Friday, October 23, 2009
Young Mr. Lincoln (John Ford, 1939)
How do we make and then remake our heroes? That’s a topic for another discussion, but the many versions of Abraham Lincoln devised by historians, novelists, poets, painters, and film-makers are fascinating in their diversity. Each one is constructed to address something in what has come to be called the “American character,” and Lincoln, apparently, serves as the sort of culture hero who embodies the best of what we would like to be true about our potential. In this case, John Ford fixes on Lincoln’s formative years, but of course he meant to project what Lincoln became by showing his qualities already strong at an early aged. Somehow Henry Fonda manages to pull off a decent impersonation of Lincoln as a young man, shy and tall and shambling and given to feats of strength and wit and storytelling.
Most of the plot is given over to what is supposed to be one of Lincoln’s first trials as a lawyer. He pulls off a coup, freeing two innocent young men and pinning the crime on an obnoxious sheriff’s deputy. Along the way there are some proleptic bits, like Lincoln twanging “Dixie” on his mouth-harp, and a walk to the top of a hill as thunder booms nearby, suggesting battlefields of the future. Mary Todd shows up, too, as does Stephen Douglass, but their part in the story is not taken up. There’s a lot of the old-timey music, some good, and some (refurbished and diluted with lame 1930s style orchestral scoring) not so much.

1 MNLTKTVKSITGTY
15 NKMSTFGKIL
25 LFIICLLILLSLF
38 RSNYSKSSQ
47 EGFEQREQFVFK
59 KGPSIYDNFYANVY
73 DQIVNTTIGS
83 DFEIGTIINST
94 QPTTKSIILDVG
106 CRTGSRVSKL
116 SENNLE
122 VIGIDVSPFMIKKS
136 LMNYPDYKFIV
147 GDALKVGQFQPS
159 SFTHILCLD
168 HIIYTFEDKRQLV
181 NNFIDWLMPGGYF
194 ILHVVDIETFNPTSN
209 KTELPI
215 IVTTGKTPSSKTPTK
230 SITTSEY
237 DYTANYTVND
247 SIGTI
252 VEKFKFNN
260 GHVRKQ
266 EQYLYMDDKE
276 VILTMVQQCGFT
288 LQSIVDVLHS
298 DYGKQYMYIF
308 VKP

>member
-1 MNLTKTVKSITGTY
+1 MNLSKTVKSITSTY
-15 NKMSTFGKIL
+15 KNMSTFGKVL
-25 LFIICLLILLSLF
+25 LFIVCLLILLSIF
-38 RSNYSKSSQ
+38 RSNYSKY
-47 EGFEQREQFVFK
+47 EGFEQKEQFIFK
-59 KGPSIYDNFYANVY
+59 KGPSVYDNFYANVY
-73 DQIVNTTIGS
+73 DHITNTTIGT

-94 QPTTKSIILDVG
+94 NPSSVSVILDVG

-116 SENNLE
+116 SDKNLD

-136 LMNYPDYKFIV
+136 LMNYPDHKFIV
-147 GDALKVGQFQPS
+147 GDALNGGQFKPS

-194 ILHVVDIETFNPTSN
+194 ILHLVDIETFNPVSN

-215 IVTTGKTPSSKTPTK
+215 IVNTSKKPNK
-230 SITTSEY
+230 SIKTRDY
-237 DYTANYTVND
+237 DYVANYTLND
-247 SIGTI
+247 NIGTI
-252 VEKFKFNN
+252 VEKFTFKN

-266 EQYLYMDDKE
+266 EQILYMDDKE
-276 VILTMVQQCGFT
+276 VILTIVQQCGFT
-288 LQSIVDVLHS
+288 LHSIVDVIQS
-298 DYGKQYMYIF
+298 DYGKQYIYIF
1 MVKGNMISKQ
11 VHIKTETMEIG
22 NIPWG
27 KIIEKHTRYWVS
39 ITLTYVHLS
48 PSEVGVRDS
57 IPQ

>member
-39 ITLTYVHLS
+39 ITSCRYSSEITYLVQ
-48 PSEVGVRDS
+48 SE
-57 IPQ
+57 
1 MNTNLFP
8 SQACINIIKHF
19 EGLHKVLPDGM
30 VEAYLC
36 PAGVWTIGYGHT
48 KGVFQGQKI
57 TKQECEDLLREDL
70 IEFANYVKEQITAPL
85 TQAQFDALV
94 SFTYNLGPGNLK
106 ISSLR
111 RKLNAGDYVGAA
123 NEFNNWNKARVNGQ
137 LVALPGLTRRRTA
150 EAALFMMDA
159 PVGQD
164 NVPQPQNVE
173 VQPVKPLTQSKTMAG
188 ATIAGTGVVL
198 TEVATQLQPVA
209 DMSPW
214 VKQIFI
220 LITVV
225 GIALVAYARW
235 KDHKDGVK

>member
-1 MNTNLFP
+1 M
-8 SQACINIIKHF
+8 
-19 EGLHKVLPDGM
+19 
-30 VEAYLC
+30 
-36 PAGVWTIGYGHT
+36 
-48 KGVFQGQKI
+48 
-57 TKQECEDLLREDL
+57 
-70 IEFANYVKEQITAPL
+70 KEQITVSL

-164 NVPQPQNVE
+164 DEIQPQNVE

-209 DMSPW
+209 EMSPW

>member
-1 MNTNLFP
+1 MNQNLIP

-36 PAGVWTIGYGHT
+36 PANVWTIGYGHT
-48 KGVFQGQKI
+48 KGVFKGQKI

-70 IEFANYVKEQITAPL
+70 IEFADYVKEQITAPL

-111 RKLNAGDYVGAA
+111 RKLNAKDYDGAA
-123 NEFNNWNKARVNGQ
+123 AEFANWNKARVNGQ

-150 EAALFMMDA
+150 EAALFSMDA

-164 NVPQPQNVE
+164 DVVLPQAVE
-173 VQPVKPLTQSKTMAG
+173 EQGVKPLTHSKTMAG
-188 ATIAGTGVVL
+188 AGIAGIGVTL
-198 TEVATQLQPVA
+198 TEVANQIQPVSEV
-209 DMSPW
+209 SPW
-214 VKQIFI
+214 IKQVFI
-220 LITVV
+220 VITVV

Ford is interested in American epic; here he represents Lincoln as a force of nature, a man made for his time, all wrapped up in a gangling, long-legged, craggy, folkloric, back-country lawyer with a strong attraction to justice. Meanwhile, Fonda looks Lincolnesque partly because of the lofty haircut, some nose adjustment, a mole, and something that makes his eyebrows prominent, cheeks hollow, and to this he adds a drawl and a bit of sprawlingly lazy movement. His best lines sound casual and off-hand, fitting the notion of the man of the people anti-sophisticate. All in all, it’s a pleasant exercise, more iconic than profound.